When I reached the bridge a few yards further along the trail, I discovered why the water level had lowered so dramatically from just the week before. Over the past couple of years, beaver dams had completely blocked the stream that empties this wetland, but in just the past few days, work crews had performed the monumental task of opening parts of the beaver dam to let the marsh waters flow downstream. It appears the crew also placed strategic barriers to prevent the beavers from blocking the stream once more. It will be interesting to observe just how long these preventive measures succeed!
Continuing along the trail, I was not really surprised to find Nodding Trillium (Trillium cernuum) now blooming under the trailside shrubs, since this trail is one of the very few places in Saratoga County where I can count on finding this native wildflower. But I WAS impressed to find this species thriving in greater numbers than I had ever found them before. And some plants had achieved a remarkable size, both in individual blooms and in numbers of plants in a cluster. Here were SIX all growing together, and each plant of remarkable vigor. I usually think of this species as being more delicate in appearance than our other trilliums.
Another surprise awaited, just a few steps away. Here was another vigorous multi-stemmed clump of trilliums, but instead of them having the expected white blooms, these were a deep rosy red. But the flowers somehow seemed different from those of the red-flowered species called Trillium erectum, a plant that also inhabits this trail but whose earlier-blooming flowers were now mostly faded. For one thing, these reddish flowers were more drooping and with petals more reflexed than would be typical for the flowers of T. erectum. And the flowers were a more rosy color than the dark red typical of T. erectum.
When I picked up one of the blooms to examine it more closely, my puzzlement increased. Trillium erectum is known to have a dark-red ovary, while this one had a white one, although it was tinged with pink toward the curling stigma. Another anomaly could be observed in the filaments holding the anthers. The anthers of T. erectum are virtually sessile to the base of the ovary, while these anthers were held on the longer filaments that would be typical for T. cernuum.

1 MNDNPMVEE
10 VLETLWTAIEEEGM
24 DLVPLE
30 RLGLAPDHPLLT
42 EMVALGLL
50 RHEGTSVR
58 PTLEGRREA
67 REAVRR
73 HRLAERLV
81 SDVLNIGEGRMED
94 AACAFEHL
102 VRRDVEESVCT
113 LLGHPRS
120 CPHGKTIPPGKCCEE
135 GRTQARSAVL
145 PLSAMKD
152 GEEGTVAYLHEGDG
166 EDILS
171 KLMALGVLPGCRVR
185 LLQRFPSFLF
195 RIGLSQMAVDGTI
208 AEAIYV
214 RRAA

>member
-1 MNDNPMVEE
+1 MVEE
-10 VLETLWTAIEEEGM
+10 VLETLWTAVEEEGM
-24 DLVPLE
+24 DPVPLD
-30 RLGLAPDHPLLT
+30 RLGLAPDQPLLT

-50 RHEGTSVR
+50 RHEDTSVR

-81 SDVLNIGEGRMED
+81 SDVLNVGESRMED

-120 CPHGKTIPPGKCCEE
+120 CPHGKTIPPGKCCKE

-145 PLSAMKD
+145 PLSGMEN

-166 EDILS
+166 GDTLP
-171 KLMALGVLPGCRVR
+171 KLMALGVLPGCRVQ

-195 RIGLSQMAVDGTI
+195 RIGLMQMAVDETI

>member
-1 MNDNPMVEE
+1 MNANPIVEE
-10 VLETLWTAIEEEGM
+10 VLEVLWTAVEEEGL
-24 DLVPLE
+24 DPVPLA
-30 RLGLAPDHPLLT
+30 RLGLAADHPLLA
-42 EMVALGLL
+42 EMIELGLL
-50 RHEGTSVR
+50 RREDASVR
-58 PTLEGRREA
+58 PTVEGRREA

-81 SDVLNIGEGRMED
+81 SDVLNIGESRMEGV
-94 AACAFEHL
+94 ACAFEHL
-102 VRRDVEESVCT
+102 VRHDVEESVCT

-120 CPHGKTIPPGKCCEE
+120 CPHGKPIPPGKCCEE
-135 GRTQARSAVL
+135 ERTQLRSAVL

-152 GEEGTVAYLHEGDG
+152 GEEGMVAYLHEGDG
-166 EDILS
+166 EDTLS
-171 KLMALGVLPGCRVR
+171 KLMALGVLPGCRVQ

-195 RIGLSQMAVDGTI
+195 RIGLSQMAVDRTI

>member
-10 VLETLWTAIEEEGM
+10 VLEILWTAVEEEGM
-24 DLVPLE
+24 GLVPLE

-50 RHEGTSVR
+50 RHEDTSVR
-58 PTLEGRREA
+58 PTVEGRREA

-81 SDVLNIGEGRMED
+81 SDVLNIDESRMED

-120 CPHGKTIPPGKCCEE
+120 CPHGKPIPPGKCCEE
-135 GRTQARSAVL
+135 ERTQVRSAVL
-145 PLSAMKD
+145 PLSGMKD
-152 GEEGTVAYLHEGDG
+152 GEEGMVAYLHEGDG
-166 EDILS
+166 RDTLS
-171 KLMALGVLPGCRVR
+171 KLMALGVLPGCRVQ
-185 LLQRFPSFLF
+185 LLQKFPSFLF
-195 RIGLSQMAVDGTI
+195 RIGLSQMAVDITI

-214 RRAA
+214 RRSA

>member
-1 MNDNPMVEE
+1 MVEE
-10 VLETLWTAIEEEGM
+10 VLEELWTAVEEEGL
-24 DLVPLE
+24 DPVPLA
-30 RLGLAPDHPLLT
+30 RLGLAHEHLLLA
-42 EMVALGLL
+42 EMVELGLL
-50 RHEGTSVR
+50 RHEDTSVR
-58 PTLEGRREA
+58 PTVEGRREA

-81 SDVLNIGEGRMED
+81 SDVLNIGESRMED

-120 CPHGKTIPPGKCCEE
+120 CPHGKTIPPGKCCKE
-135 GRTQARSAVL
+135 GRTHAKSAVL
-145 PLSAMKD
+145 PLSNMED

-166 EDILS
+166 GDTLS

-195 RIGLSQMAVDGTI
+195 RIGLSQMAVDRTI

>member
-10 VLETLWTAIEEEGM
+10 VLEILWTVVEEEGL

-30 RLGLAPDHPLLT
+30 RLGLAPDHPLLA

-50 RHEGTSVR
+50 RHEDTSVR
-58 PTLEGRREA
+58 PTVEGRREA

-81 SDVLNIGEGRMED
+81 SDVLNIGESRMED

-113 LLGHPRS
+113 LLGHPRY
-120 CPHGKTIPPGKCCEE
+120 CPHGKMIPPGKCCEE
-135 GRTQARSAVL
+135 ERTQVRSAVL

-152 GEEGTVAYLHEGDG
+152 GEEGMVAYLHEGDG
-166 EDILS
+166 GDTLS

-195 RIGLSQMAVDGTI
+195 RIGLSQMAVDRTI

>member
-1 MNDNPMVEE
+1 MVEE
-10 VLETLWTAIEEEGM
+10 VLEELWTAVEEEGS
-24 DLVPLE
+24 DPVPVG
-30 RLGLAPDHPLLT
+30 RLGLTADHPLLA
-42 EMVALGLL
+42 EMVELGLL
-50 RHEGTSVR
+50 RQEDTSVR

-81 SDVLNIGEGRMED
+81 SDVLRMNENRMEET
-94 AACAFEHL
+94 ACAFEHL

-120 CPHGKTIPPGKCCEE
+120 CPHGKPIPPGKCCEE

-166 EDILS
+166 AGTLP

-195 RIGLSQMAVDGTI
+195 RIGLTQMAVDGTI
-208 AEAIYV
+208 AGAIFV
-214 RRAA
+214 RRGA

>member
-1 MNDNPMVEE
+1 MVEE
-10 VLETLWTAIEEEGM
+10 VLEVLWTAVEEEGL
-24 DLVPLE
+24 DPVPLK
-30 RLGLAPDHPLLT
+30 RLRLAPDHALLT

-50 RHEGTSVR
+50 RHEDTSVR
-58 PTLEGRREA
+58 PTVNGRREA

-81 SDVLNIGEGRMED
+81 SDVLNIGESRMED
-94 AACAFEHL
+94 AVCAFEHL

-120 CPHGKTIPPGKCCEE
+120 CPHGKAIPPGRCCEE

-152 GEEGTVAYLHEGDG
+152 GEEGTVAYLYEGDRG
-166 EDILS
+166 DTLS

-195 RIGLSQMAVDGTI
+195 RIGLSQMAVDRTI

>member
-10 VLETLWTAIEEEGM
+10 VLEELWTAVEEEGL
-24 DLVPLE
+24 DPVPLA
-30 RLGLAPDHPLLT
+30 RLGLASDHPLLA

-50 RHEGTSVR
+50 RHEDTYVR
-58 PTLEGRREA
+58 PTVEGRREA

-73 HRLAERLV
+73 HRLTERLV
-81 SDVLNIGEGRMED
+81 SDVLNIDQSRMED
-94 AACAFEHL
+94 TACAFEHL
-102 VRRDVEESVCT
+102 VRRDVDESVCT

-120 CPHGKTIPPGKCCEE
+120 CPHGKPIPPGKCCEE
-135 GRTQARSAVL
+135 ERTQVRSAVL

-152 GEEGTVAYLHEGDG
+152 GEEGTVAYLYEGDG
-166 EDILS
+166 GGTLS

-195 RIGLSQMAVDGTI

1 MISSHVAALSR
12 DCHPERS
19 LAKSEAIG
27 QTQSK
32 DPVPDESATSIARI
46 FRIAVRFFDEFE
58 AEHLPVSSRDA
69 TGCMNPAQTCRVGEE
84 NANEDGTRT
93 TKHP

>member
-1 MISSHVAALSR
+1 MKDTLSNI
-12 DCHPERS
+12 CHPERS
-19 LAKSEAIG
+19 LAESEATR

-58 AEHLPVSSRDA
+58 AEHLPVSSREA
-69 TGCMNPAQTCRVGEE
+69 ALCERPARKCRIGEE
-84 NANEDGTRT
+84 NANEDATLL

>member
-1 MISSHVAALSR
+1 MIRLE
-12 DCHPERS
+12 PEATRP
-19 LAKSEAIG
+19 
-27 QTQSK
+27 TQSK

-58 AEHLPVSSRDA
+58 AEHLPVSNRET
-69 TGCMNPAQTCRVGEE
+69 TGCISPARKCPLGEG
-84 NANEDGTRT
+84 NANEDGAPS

For comparison, here is a close-up photo of the corresponding parts of T. cernuum. Note the pure-white ovary and the dark-red anthers held on longish white filaments.
But WHOA! While the back of this trillium appeared to be whitish, the face was assuredly PINK!
And again, I found an ovary more white than red, and anthers held aloft on longer filaments than would be typical of T. erectum. Seems like we might have another hybrid here!
There were two trilliums close together here, and when I raised the second flower to examine it, yet another surprise awaited! Do we call a four-parted trillium a quadrillium? Wow, but there sure seems to be a lot of Trillium hanky-panky along this trail!
As further evidence that Bog Meadow Trail is a real hotbed of trillium miscegenation, I recalled that five years ago I posted a photo of another oddball trillium, this one with a snowy-white flower but with a dark-red ovary:
I had assumed that this was simply a white-flowered T. erectum, but here's what my friend Andrew Gibson (a great botanist who really knows his stuff!) had to say about it: "I have to wonder if that isn't a hybrid expressing some genes from a T. erectum. The red ovary and more sessile-looking anthers says T. erectum, but the pure-white petals, their reflexed nature, and the drooping fashion of the flower says T. cernuum. I've seen the white colored form of T. erectum plenty before, and its flowers have more of a greenish or yellowish cast. What you have there strikes me as something quite different and very suspicious of some back crossing!"
After all these surprises, it was wonderful to find an old friend that remained unchanged: the beautiful Rose Twisted Stalk (Streptopus lanceolatus). There's little chance this plant will hybridize here with any other of its genus, since this is the only location in all of Saratoga County where I have found this single specimen, let alone any other plants of the Streptopus genus.
I suppose it's possible there are other specimens of Rose Twisted-stalk in the county. If so, I could very well have missed them all the years I've been roaming here, because its leaves could pass for several other woodland wildflowers. You have to lift up a stem to realize the true beauty of its flowers.